What Does an American Eskimo Dog Look Like?
When it comes to their build, they’re sturdy and compact, looking more powerful than they are because of their ruff. The American Eskimo Dog comes in three sizes:
- toy – 9 to 12 inches tall and weighing 6 to 10 pounds;
- miniature – 12 to 15 inches tall and weighing 10 to 20 pounds;
- standard – 15 to 19 inches tall and weighing 25 to 35 pounds.
Eskies are members of the Spitz family, so they have that signature pointy nose and small triangular ears. They have black eyes and a sweet expression. Their double coat is medium-length and either straight or slightly wavy. They’re typically white, but can also be white and biscuit colored.
What Is the Temperament of an Eskimo Dog Like?
This dog breed is considered to be one of the most versatile. They’re loving and loyal companions, but they also have a big-dog attitude. They’re outgoing and friendly with people they know, but reserved with strangers. Because of that, they make great watchdogs – they’ll bark to let you know when there’s something going on that they don’t like.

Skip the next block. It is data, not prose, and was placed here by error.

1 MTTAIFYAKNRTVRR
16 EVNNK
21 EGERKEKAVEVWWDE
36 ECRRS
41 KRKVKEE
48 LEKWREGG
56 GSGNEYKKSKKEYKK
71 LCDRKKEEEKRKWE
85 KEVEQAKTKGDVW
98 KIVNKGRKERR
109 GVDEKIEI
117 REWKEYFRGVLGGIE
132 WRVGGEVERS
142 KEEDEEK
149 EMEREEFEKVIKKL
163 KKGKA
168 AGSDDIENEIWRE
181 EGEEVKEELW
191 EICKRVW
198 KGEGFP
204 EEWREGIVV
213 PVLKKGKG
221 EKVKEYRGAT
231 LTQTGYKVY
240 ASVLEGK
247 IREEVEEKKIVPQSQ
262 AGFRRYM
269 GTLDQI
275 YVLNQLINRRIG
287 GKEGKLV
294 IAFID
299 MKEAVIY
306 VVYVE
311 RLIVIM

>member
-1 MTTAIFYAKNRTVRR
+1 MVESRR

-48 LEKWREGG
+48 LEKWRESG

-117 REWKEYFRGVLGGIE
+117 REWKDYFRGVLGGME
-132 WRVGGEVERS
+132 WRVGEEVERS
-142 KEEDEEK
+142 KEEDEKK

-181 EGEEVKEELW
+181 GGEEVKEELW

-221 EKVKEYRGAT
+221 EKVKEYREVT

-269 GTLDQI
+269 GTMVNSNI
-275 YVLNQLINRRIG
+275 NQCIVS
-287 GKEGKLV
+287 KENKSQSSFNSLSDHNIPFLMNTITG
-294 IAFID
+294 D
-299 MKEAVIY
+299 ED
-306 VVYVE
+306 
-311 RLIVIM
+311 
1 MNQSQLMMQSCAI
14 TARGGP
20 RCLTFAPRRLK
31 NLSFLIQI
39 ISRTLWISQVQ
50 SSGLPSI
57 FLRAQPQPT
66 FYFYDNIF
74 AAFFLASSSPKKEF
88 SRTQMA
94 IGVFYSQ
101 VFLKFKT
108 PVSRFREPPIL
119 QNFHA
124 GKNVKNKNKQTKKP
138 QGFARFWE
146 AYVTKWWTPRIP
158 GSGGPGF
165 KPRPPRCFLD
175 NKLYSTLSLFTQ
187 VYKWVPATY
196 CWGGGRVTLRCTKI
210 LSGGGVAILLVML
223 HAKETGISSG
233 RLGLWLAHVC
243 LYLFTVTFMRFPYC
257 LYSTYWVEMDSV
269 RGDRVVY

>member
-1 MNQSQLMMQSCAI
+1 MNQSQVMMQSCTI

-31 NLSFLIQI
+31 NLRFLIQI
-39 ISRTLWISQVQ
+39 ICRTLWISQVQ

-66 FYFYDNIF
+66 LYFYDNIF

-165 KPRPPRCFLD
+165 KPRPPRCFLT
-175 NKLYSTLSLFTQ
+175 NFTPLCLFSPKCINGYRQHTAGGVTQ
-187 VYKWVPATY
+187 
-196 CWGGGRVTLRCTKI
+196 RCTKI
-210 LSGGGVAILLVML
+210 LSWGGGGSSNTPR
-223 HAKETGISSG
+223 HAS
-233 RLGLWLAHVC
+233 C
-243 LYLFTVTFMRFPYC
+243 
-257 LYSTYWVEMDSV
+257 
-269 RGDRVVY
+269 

How Easy to Train Are Eskimo Dogs?
Eskies are intelligent and love to please their people, so they’re quick to learn new commands. However, they can also be strong-willed at times, so you’ll need to be consistent with your obedience training starting from their puppyhood.
These dogs excel in agility and obedience competitions, so if you’re looking for a dog that loves to work, the American Eskimo Dog is a great choice. They’re excellent problem-solvers, and you may find that most puzzle toys are too easy for them!
What Are Their Exercise Needs?
Eskies are active dogs and need a good amount of exercise each day. They’ll be happy with a long walk or playing in the yard, but they’ll also enjoy a good game of fetch or going for a run. They’re also fond of playing in the snow and water – they live up to their name by tolerating cold weather very well.